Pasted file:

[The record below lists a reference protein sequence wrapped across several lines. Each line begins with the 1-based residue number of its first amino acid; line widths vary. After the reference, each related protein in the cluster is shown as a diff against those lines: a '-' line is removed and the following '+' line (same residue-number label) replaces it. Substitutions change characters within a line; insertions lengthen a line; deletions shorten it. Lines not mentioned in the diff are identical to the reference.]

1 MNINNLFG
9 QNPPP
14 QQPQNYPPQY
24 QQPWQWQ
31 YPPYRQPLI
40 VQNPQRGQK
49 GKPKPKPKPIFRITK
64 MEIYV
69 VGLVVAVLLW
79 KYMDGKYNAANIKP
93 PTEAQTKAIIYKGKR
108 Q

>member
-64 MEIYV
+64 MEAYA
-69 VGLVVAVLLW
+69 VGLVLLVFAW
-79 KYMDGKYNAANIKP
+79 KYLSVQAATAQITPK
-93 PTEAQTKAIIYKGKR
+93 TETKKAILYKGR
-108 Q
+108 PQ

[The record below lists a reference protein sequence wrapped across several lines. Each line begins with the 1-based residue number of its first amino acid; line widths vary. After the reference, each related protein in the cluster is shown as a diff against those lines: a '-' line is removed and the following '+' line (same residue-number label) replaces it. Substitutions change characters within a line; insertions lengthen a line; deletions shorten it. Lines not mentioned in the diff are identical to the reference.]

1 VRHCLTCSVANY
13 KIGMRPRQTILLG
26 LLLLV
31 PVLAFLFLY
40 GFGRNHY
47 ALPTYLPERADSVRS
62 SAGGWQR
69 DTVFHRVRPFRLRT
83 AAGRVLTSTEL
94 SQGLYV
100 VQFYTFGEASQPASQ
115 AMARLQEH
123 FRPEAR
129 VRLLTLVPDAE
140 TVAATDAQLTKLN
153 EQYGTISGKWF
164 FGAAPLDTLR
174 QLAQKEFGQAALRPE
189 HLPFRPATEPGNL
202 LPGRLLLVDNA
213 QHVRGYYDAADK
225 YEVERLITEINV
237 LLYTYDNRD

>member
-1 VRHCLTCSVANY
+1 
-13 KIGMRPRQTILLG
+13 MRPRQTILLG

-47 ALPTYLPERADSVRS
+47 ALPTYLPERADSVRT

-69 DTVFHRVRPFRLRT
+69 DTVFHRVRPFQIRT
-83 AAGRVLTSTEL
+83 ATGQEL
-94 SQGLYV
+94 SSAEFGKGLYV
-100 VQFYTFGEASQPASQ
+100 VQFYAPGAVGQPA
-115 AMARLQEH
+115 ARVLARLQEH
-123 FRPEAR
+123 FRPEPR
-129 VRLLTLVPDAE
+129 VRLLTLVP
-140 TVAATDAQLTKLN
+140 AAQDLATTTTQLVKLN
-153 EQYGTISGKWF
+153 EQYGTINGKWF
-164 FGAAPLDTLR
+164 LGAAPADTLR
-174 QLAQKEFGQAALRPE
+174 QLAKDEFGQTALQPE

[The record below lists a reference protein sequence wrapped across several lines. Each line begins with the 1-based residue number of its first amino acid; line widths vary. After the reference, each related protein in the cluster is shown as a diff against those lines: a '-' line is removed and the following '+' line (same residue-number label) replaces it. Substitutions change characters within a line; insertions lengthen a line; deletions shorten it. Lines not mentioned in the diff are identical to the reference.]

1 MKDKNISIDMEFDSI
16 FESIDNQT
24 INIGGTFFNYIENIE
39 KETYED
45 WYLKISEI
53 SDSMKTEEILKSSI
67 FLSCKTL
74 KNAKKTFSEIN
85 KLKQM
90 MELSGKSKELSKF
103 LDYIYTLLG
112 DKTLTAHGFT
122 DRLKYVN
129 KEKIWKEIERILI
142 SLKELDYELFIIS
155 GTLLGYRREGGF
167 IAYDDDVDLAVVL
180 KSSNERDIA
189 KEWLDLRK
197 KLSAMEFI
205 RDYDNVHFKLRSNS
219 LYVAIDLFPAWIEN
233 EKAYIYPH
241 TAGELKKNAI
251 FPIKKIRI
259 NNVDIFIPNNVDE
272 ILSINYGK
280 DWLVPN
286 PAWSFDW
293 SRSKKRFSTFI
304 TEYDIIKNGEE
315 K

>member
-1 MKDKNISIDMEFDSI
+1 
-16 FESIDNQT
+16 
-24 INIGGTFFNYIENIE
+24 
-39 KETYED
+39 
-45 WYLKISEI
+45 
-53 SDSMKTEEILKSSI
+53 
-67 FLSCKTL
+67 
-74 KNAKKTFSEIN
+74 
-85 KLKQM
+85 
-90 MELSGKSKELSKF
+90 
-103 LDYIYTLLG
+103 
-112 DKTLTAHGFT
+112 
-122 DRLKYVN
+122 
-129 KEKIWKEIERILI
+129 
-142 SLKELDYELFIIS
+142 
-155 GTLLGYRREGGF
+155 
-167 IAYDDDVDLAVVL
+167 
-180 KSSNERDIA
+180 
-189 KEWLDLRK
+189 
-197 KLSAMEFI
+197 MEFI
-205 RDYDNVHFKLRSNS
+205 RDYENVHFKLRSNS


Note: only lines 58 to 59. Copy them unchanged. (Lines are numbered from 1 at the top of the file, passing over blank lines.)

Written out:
-83 AAGRVLTSTEL
+83 ATGQEL